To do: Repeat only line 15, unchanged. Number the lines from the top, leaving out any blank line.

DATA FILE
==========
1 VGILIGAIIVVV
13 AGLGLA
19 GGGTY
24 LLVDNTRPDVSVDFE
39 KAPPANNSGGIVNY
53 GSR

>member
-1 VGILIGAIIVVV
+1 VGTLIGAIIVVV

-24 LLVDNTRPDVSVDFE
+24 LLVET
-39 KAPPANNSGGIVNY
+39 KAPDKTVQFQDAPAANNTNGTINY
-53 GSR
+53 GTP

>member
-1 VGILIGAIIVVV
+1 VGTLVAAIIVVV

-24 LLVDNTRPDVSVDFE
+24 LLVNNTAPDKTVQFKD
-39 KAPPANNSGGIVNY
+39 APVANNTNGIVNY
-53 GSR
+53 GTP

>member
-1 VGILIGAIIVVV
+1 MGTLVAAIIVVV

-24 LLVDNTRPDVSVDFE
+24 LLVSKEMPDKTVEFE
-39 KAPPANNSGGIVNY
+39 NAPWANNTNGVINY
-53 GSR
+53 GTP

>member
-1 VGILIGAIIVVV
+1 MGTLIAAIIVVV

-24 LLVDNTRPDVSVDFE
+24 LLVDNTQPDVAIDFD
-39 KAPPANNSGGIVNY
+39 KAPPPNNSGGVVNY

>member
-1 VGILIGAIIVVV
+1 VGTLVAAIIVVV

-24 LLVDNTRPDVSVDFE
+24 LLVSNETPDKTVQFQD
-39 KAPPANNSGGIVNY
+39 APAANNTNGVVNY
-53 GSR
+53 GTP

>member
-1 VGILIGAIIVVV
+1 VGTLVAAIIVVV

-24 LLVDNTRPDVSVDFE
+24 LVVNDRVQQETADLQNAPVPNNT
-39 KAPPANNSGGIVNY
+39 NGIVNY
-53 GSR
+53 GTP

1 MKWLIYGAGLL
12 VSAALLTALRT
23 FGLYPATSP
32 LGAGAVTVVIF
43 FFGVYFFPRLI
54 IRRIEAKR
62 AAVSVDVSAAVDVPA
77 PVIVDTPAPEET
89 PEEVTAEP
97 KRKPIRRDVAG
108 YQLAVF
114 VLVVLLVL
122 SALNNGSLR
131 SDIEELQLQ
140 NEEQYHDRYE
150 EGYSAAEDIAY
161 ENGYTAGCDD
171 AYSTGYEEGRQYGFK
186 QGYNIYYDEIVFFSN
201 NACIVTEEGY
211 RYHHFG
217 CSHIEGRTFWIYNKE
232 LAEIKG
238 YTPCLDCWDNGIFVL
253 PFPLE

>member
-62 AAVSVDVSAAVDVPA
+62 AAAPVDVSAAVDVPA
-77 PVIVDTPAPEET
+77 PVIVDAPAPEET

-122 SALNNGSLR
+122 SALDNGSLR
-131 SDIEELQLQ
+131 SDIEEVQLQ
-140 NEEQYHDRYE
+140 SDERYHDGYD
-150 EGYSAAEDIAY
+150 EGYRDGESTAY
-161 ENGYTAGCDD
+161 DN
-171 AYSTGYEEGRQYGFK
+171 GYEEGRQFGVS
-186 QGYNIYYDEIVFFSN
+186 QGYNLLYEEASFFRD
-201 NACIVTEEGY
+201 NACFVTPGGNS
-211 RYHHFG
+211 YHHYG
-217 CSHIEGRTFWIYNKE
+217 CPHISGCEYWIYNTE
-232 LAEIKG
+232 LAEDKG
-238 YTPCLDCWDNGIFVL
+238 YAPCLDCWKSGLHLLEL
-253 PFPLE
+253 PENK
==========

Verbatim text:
+53 GTP